I'm so grateful for music, all kinds of music. What would my world be without music. It has been a profoundly important part of my life. As a child, I played the piano and sang and it probably helped to keep me sane and whole. I loved folk songs and at one time in my life (possibly somewhere in the deep cavities of my brain still) was the repository of a pretty extensive collection of folk songs from all over the world. I loved playing the piano and I'm so grateful to have my keyboard, though frustrated at how much I have forgotten. I love singing, though my voice isn't what it used to be. I used to have sing-alongs when I lived in the city. What a wonderful thing to gather with others and sing. There's not much that matches it in life.
It's a fairly well kept secret that I started my college career majoring in music. I played the clarinet. Unfortunately (long twisted family story) I was uncomfortable having people hear me play, which doesn't go so well in a professional music setting. Nerves eventually flunked me out of the music program at Fredonia, but not before I discovered my soprano voice (I had always sung tenor) and had some wonderful experiences, like singing Benjamin Britten's War Requiem with the Buffalo Philharmonic and meeting and singing under the baton of Pablo Casals. Awesome, humble man.
Nerves ruined a lot for me musically, but I did have some cool experiences in spite of myself. I (can you believe it!) auditioned for and got accepted into a pretty hoity-tointy madrigal group in the city but was too insecure to stick it out. And I got into the New York Choral Society. Lasted through the Christmas concert at Carnegie Hall with Peter Paul and Mary. I made myself ill (literally) with anxiety. I made it through the two performances but was too ill to attend the party at Peter Yarrow's house. How dumb is that! Still, I sang at Carnegie Hall with PP&M and the music was wonderful. During the days when I attended the little Lutheran Church around the corner from my house, I sang much of the liturgy. I loved doing that. The LCA had a beautiful vespers service and it was wonderful to sing it. Gee, maybe when I'm done with this post, I'll pull my hymnal off the shelf and take a trip down memory lane.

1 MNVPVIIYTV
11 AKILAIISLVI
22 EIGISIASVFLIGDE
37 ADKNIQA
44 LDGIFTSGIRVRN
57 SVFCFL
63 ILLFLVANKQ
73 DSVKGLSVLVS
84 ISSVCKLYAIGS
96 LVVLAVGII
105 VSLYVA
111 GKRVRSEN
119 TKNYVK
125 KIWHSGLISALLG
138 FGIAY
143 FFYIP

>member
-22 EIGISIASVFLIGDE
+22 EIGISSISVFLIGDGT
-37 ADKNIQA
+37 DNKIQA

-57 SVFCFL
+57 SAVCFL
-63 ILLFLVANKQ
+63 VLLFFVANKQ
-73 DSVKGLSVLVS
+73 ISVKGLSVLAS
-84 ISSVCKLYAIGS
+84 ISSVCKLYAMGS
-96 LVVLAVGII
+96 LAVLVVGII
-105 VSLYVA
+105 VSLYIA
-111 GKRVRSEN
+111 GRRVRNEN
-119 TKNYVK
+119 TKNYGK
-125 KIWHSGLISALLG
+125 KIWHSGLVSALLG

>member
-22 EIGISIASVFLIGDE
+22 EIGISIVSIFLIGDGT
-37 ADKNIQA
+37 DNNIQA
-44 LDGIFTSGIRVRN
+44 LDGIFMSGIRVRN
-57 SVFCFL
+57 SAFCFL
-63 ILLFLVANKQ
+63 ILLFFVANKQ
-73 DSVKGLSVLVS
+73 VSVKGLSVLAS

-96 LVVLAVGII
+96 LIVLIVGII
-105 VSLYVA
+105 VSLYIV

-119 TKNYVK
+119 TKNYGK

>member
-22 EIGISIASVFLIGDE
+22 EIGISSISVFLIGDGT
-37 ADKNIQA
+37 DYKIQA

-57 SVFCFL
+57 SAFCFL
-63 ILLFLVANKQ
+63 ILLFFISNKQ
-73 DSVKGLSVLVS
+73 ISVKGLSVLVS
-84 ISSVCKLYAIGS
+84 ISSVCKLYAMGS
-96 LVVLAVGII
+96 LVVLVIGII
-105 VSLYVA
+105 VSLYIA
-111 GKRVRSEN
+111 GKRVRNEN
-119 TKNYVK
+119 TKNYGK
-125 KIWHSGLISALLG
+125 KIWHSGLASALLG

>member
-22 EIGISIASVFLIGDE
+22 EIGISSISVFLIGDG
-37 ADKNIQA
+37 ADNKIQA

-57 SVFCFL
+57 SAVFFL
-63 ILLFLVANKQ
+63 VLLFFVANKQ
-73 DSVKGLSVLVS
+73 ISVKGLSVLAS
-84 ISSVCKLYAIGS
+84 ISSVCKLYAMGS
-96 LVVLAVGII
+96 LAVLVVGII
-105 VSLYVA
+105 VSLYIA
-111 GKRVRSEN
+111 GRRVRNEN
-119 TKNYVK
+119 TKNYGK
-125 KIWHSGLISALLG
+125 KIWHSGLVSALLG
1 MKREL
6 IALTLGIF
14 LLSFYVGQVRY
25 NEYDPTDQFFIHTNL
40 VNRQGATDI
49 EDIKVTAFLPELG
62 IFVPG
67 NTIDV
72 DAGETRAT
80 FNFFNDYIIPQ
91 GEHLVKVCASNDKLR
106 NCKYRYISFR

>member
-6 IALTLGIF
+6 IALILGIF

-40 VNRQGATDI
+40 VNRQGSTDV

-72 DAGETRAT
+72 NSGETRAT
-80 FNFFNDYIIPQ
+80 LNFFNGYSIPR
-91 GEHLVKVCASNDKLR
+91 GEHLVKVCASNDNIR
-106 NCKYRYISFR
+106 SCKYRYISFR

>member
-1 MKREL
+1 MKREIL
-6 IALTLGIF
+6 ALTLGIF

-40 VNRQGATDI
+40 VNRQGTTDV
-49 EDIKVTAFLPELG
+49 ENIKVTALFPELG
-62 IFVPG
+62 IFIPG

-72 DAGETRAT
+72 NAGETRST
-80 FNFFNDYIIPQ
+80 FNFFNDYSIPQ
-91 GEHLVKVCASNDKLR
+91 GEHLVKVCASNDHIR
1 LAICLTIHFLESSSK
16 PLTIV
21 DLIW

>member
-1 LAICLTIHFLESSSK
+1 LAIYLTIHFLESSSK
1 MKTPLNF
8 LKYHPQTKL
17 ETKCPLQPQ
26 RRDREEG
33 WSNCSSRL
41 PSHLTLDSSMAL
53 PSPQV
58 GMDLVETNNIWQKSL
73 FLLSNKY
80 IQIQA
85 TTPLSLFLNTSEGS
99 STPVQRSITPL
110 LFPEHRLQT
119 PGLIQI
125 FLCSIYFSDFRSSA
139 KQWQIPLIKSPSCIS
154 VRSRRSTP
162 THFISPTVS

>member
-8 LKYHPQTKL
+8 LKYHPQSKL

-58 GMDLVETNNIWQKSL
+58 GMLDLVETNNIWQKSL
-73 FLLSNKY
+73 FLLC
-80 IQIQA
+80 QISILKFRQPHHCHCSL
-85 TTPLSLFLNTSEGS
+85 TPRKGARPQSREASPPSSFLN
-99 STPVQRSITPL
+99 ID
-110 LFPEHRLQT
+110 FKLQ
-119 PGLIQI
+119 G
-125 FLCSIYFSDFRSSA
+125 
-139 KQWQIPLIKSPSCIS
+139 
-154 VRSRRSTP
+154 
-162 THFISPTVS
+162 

And of course there's Bach, and Mozart and Schumann and Dvorjac and... so many styles and moods and tones. One of the wonders of music is that there is a style and composer/musician for everyone of us and for every mood and moment. Music touches profound places in most of us and it (I think this is true) links the left and right sides of the brain. Sometimes people with strokes who have lost language can still sing or recite poetry (I think this is accurate) because the information is stored in a different place in the brain. How incredible the world is.
And there's popular music. I'm bad at names and sort of out of it. I won't even try to list groups or individuals I like. There are many but the names aren't coming to me. The Beatles, of course... and for some reason the "Jeremiah was a bull frog" song comes to mind. That song always makes me happy. John Denver always makes me happy too. And Enya and Loreena McKinnett... but they are probably all more "folk." I do like soft rock. Hard rock, not so much, some jazz but not all. But I'm just rambling now.
There's also the music of life itself and the wide-ranging sounds of cat's purring, the wind in the trees, birds songs, waves lapping against the shore, rain on the roof, laughter, weeping, babies laughing... or crying, children playing... so many wonders for the ear to take in.
I'm so grateful to have ears to hear and a voice to speak and sing.
That's it for today.
Hope you have a wonderful day
rich in music and laughter
and a lovely Thanksgiving tomorrow.